Lolly cake or lolly log (as some might know it) in New Zealand is a national institution. It is such a kiwi favourite.

It is found absolutely everywhere here and I would go as far as saying it even makes the  list of my favourite sweet treats. This is the type of food item you’d probably expect to see in every New Zealand bakery, corner dairy, or even your local service station, nationwide. I almost think it is unique to New Zealand as  I have yet to find any reference to its existence that can’t be traced back to a New Zealander’s blog.

It is an uncooked recipe and uses two main ingredients: biscuits and lollies – what could be better?! The mixture is usually pressed into a log shape and rolled in coconut, and then refrigerated until set and sliced up. Sadly I can’t credit anything more than the back of a packet of Pascall Fruit Puff’s for this delightful recipe. Enjoy!

New Zealand Lolly Log Cake
Makes 15 slices

  • 1 packet malt biscuits, crumbs
  • 1 packet fruit puffs or eskimos
  • 100 grams butter
  • 1/2 can condensed milk
  • Coconut

Warm the butter and the condensed milk in the microwave.  Add the biscuit crumbs and either a packet of eskimos or fruit puffs (cut into pieces).  Stir mixture well.  Form the mixture into a log shape or into small balls.  Roll in Coconut.  Put into the fridge for approximately 4 hours.  Once set, cut the log into slices and serve.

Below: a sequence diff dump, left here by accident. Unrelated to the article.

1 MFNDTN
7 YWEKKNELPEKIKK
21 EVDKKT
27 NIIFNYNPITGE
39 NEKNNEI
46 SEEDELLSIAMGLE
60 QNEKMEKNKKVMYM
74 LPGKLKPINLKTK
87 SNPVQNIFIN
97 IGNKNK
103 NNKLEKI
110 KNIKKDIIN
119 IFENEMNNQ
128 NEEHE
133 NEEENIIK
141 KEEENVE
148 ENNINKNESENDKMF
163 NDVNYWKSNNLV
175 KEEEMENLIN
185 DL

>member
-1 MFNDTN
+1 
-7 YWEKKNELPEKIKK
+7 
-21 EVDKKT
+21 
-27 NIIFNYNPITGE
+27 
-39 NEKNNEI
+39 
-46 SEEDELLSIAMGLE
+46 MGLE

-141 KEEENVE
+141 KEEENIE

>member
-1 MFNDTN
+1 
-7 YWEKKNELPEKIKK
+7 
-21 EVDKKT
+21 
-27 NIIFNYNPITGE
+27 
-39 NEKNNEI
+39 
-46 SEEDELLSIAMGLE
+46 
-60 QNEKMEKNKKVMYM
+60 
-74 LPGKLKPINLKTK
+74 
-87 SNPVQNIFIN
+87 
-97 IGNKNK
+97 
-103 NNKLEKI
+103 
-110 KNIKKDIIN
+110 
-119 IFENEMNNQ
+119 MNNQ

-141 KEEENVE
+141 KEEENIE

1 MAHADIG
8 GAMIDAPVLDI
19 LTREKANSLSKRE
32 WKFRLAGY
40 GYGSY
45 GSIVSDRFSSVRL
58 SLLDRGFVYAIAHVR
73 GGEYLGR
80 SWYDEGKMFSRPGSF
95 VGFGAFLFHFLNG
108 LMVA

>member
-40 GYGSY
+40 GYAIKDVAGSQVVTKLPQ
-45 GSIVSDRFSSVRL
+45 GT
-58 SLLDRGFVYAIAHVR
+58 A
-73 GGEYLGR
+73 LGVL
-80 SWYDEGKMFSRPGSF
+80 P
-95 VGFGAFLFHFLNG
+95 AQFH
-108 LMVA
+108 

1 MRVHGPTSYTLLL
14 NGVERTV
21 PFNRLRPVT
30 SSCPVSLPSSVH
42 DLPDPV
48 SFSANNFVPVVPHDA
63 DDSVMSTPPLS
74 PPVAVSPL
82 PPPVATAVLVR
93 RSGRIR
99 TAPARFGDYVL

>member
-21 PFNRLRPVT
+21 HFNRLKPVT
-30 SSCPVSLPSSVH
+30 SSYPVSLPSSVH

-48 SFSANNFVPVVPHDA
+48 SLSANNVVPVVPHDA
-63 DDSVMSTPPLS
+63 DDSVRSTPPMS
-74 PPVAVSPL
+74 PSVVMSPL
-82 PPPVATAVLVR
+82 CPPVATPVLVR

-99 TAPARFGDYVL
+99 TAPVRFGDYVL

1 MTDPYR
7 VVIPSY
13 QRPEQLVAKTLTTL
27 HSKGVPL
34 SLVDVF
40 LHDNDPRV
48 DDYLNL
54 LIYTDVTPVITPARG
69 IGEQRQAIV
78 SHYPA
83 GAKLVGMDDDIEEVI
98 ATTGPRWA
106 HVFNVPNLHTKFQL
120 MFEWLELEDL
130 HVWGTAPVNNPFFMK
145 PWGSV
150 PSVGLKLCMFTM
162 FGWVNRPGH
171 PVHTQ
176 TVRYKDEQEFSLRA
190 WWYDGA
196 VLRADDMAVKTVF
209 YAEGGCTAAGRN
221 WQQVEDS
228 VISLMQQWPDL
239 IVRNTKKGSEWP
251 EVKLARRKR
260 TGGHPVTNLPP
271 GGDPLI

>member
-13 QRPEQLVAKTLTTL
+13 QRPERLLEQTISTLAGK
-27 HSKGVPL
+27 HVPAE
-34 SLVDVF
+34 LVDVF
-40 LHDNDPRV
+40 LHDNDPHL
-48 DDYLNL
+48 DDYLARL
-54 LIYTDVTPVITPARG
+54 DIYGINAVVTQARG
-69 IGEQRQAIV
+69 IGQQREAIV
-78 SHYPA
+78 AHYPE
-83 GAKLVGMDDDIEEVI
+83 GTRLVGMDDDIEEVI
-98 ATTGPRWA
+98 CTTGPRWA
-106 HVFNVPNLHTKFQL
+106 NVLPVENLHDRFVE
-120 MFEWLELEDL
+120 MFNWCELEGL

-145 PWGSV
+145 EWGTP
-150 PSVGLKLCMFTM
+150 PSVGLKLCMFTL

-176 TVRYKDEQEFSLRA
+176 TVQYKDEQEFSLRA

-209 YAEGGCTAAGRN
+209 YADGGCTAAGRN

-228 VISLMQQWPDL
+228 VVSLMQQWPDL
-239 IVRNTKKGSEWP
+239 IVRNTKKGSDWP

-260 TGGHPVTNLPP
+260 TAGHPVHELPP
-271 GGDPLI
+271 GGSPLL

Bacon and Egg Pie

Most New Zealander’s I know love a slice of bacon and egg pie. I wouldn’t call this so much a recipe as I would an assemblage. There is nothing too challenging about making a bacon and egg pie and you probably won’t ever need this recipe. It does however hold a strong place in my heart so to me, belongs on my blog.

This recipe makes for a really quick and easy lunch or light meal. Combined with a nice salad, you have your self a pretty delicious meal.  My Mum would actually be horrified I am even sharing this recipe because it is literally make and bake.

I used the very easy store-bought puff pastry (Mum would also be horrified at this) but the flaky pastry recipe in the Edmonds Cookery book is pretty easy so if you have a bit of time..

I don’t really have too much more to say about this! Enjoy.